Formerly, a 3-3 invasion inside a naked hoshi would have undoubtedly been ridiculed. The thickness White gets after the classic joseki sequence was, and still is, regarded as far superior to Black's corner.
3-3 was only an option when neither the kakari at A or B is good, e.g. when White has extensions on both sides.
(Apart from beginners of go,) AlphaGo was the first to invade a naked hoshi, playing as Master (P) on Tygem and Fox Go Server, notably in game 23 vs. Kim Jiseok, at move 19, and in game 36 vs. Gu Zihao, at move 29. You can replay the games here.
AlphaGo's innovation was to omit the last two exchanges of Black's hane-connection (moves 9 and 11) with White's block and tigermouth (10 and 12) that unnecessarily strengthen White. This has been a blind spot in the go theory we used to have. Everyone who learned the joseki would have played these exchanges automatically.
Ever since, 3-3 has established itself as another option to deal with a hoshi. Numerous pros have been experimenting with 3-3, with the general idea to give the opponent a wall while ending in sente to play an extension that restricts the wall. The position below is one such example.
This changed when Li Zhe 6p famously proclaimed that the 3-3 invasion's function was actually to rob the hoshi of its base, and that a simple kakari instead would be too easy on the hoshi.
Li Zhe demonstrated this impressively by invading at move 7 vs. Li Xuanhao 6p.
Li Zhe's subsequent split at 15 bears a hint of a pincer that is aiming at attacking White's „wall“.
White approached from the left and Black continued on the right. Up to 25, it is indeed difficult to tell who is on the attacking side. Nobody could confidently claim that White's wall is superior in strength to Black's splitting stones. And thus, the game is now favouring Black, as White's position on the lower hemisphere does not hold the needed advantage to offset Black's advantage on the upper half of the board.
After Li Zhe so impressively took apart his opponent's star point, world champion Ke Jie 9p was the fastest to adapt. He has used the 3-3 invasion in almost every official game since and built up a winning streak. (Coincidentally, his winning streak was stopped by Tan Xiao 8p, in Ke Jie's last match before facing AlphaGo next week. In that game, Ke Jie stopped invading 3-3 for unknown reasons.)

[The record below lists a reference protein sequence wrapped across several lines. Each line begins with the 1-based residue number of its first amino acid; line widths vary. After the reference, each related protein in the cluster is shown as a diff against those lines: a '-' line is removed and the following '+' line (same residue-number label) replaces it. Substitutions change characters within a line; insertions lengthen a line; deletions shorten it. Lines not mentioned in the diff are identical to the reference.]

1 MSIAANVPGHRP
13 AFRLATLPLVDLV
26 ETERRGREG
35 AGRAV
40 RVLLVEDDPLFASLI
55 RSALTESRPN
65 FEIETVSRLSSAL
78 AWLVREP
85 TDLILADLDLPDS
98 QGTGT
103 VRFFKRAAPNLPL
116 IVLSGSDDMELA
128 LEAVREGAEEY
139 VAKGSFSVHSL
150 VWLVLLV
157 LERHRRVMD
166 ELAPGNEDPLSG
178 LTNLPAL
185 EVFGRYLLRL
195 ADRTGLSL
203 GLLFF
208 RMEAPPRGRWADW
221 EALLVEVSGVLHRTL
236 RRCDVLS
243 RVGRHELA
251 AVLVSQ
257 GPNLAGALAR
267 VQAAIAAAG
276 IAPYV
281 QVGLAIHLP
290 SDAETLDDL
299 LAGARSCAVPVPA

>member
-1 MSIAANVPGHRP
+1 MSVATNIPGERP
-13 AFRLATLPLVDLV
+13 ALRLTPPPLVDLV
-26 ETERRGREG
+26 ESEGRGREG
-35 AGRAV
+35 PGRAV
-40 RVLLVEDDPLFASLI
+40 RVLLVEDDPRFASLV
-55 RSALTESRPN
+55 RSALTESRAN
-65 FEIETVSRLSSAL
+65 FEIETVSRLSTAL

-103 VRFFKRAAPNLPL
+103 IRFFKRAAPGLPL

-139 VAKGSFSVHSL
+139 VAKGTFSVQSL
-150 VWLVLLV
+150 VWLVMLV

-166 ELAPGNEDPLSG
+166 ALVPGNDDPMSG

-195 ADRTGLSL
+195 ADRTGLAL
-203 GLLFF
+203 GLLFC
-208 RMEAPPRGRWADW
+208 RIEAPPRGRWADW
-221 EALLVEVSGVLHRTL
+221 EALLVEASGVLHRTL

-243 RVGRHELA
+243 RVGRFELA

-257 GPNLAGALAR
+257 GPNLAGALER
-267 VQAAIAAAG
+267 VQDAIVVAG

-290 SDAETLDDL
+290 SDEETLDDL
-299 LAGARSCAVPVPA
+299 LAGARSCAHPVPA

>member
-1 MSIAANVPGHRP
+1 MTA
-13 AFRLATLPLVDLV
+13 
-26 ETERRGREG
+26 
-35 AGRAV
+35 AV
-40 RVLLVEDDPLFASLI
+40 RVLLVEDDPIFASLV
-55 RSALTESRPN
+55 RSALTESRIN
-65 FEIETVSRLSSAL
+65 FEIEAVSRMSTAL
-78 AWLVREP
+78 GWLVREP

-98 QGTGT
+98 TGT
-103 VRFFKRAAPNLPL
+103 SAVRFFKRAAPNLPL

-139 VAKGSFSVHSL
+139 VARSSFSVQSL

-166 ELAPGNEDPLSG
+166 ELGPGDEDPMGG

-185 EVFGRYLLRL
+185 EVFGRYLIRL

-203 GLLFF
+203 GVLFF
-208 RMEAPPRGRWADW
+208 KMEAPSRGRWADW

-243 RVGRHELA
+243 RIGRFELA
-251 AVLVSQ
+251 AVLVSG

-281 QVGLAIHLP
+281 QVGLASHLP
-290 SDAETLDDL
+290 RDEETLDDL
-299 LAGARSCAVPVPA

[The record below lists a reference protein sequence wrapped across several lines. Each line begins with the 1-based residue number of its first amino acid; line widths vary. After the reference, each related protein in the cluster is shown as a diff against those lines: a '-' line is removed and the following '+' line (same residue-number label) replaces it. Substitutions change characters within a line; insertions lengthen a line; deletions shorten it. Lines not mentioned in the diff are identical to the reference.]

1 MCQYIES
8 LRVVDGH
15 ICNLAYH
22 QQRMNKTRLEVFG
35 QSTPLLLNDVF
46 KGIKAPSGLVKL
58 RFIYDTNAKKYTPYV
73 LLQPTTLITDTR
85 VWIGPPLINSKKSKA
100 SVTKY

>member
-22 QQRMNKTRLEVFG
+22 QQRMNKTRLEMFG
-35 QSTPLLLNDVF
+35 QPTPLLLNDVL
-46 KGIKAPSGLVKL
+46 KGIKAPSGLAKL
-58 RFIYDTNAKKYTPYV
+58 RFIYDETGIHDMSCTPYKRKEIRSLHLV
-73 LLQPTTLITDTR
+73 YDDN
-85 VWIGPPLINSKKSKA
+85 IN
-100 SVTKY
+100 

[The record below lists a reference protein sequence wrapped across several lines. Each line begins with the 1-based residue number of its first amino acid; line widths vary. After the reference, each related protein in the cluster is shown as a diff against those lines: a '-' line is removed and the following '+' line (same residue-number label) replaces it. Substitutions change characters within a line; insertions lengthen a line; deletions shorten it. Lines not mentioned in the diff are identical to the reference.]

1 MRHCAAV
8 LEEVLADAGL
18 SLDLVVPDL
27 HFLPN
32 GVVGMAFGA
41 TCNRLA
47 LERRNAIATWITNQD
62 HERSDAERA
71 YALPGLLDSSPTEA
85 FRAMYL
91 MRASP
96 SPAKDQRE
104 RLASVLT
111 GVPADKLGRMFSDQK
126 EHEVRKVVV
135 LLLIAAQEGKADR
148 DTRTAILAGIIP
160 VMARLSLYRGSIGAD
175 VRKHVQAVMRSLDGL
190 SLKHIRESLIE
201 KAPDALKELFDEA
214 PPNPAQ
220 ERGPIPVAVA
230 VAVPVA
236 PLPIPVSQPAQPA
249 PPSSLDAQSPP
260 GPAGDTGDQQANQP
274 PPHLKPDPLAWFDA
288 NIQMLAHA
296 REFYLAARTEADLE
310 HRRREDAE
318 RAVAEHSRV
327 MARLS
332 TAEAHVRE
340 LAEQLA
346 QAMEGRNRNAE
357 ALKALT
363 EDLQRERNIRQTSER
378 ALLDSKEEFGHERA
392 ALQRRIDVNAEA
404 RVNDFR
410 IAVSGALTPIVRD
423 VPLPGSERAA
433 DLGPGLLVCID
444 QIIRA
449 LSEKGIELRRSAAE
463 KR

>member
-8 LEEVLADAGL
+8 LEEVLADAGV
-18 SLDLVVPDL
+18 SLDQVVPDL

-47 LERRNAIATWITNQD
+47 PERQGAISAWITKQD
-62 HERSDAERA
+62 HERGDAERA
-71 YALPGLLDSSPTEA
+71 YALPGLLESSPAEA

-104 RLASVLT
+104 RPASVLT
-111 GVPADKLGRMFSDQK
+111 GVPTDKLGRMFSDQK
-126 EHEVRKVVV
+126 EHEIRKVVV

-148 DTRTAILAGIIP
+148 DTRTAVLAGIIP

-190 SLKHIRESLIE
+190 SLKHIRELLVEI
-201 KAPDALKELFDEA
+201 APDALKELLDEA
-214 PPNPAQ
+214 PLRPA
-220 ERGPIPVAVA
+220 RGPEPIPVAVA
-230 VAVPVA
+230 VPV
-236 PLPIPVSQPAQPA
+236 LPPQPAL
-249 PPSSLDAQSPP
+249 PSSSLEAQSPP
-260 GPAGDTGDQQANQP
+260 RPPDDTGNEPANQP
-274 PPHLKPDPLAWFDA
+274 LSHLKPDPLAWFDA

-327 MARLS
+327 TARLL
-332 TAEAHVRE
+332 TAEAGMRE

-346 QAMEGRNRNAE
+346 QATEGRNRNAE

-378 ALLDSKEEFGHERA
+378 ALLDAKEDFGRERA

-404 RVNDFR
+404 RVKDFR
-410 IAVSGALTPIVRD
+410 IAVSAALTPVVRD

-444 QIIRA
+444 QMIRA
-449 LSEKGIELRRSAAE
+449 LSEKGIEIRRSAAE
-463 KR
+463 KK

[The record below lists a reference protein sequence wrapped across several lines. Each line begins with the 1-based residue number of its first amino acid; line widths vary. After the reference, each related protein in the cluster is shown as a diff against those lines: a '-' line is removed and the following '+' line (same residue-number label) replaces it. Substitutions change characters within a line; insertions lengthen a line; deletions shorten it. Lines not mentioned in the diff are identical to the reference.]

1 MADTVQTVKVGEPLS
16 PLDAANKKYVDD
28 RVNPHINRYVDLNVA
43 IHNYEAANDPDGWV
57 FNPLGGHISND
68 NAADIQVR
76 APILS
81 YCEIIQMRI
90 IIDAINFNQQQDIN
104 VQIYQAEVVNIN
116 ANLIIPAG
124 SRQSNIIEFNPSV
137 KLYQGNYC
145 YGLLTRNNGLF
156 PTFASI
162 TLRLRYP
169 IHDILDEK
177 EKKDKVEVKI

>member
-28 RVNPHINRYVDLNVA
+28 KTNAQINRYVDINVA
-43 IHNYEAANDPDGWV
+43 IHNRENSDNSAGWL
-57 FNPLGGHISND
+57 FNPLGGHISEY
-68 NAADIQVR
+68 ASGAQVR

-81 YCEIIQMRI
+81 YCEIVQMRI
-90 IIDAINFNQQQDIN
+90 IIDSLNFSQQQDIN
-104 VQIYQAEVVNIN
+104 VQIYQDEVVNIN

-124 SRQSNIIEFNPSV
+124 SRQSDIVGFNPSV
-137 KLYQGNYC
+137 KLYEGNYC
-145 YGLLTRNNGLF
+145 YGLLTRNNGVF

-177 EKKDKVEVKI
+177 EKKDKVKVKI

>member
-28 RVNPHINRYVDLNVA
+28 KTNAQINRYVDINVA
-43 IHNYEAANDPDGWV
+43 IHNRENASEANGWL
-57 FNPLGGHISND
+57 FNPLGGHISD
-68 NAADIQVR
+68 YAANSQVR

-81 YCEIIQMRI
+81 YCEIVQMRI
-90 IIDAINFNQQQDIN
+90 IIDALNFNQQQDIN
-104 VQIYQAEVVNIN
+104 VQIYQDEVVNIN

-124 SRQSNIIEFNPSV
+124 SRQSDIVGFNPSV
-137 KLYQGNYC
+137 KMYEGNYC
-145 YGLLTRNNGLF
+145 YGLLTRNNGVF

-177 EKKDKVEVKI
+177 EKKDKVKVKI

Let us have a look at the various countermeasures Ke Jie's opponents attempted.
Lee Donghoon 8p extended at 19 and followed up with a double hane in order to take sente for a move on the right. However, the kosumi at 29 was perhaps questionable as White got to split (or „pincer“) at 30 anyway.
Eventually, Black felt the need to come back at 45 to strengthen his „wall“. It was gote however and White could play another move somewhere else on the board. (Black later added one more move in upper right that was also ignored.)
Next, Ke Jie faced the very Li Zhe, proponent of the 3-3 invasion's effectiveness .
White again took sente, this time without a double-hane, to close the lower side at 52, lest Black play here and render White's wall useless. Ke Jie decided to settle the shape in the following manner:
In the end the corner proved to be too big. White's centre got destroyed later and Black won this game fairly easily.
In the next game, Ke Jie faced Dang Yifei 9p. Basically the same thing happened as in Li Zhe's first game.
White then added a move on the lower side and strengthened his wall, and Black got to invade at A, ultimately tilting the territorial balance in Black's favour.
Finally, Ke Jie broke Li Zhe's record for the earliest 3-3 invasion in official games when he invaded against Li Qincheng 9p at move 6.
In this game, Black decided to approach the splitting stone from the side of his wall at 15, perhaps acknowledging the weakness of that group. The result has a counterintuitive vibe of trying to surround territory with thickness.
Eventually it became Black's only option to continue surrounding territory and White won the game without any problems after reducing it at 36.
(We can note that both players missed the timing to play at 30. Black should have blocked there, exchanging it with White's hane-connect, since Black was going to play 29 anyway. And White should have crawled one move earlier as to not give Black this opportunity. A result of the players' inexperience in this shape.)
It is too early to discard the star point as a bad move. Some claim that the bad move was actually the usual kakari to a 4-4 point, and that the 3-3 invasion should be the first choice. Whether this is true or not, the 3-3 has at least become another option next to good old approach moves.
(One way to handle the invasion that is being experimented with is tenuki, not discussed in this article. As absurd as it sounds, at this point we can only say „Why not?“)
In conclusion, go theory is undergoing a potential paradigm shift. Joseki books will need to be rewritten once a conclusion is reached regarding this invasion, and we will have to update our approach to even the most basic concepts in go.
This makes us wonder which other blind spots in our go theory we have yet to discover. Hopefully the upcoming match with AlphaGo will give us even more fresh ideas.
In this instance, AlphaGo's idea was further developed by a human. Indeed, some pros believe that a combination of AI and humans would produce the best results, superior to AI-only or human-only. Even though humans are widely considered to be no match to AlphaGo, this makes sense in a way. We can find an analogy in computer-assisted translation that is both more accurate than computer-only translation and more efficient than human-only translation.
Regrettably, AlphaGo's only way so far to communicate with us is by playing actual moves. Surely go theory would take another leap if AlphaGo was given the ability to explain their ideas.
(Thanks to go4go for the sgf files.)